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I understand that a binary file is not simple machine code with zeroes and ones. At a meeting yesterday, my colleague stated that we would need a hexdump editor to read binary configuration files for a system. Why would anyone use a binary configuration file? Why do I need a special editor to read it?

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It sounds like there's quite a bit of confusion going on here, but to answer your direct questions:

Why would anyone use a binary configuration file?

Binary configuration files are probably smaller than a text format. If the configuration file "format" exactly matches your in-memory layout, you can just read the file in without needing a parser.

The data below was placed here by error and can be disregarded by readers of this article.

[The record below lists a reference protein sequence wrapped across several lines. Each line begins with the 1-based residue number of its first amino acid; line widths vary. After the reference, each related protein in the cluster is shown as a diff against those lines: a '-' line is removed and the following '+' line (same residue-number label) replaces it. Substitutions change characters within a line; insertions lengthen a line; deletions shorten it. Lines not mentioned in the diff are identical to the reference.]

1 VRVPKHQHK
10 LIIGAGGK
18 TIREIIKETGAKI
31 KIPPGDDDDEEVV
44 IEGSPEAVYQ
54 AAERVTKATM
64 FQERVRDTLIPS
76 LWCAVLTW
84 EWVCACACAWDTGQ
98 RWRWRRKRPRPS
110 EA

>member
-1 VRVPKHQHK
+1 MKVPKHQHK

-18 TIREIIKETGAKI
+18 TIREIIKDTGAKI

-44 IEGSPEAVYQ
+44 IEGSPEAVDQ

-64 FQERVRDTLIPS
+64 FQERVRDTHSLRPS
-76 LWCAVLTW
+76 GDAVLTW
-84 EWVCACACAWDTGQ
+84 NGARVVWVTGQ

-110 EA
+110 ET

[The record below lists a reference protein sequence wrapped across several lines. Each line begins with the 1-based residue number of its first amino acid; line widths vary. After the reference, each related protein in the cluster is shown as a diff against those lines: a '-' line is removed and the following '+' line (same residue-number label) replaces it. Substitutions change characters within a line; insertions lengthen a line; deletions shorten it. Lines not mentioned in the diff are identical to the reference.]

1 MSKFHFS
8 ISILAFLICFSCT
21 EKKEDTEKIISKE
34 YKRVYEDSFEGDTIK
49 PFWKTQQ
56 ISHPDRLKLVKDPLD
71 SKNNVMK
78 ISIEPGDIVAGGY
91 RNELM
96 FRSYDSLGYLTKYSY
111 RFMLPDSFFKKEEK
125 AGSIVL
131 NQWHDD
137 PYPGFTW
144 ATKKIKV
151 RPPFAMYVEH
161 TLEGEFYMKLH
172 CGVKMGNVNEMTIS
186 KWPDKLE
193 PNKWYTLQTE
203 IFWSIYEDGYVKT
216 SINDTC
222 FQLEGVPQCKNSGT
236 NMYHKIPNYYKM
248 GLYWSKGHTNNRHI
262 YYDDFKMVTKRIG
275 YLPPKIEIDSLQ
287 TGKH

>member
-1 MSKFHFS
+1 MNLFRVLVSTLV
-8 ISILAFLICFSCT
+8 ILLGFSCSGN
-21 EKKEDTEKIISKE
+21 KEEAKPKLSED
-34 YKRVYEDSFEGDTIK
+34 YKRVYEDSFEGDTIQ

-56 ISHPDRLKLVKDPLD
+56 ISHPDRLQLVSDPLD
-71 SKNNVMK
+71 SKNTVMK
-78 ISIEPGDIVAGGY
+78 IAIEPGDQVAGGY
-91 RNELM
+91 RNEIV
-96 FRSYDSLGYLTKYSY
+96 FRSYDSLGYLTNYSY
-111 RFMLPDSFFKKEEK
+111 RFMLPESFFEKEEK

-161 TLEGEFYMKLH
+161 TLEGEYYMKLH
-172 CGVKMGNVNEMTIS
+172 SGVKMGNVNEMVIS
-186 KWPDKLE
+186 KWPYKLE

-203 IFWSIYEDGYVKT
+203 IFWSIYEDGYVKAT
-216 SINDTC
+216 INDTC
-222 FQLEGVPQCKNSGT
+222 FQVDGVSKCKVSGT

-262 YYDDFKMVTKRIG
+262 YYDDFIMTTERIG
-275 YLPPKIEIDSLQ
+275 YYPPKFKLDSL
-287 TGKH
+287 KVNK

These days, the disadvantages (the file not being human readable, lack of forward/backward compatibility) almost certainly outweigh the advantages, but the may be some very small embedded systems where it's a sensible tradeoff.

Why do I need a special editor to read it?

Because a string of hex digits (or binary, or whatever else) isn't generally understandable to a human. Look it at hex dump of a gzipped file and tell me what it says without using a tool to uncompress it.

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    The "special editor" is the hexdump editor. – Michael Homer Jul 1 '17 at 7:28

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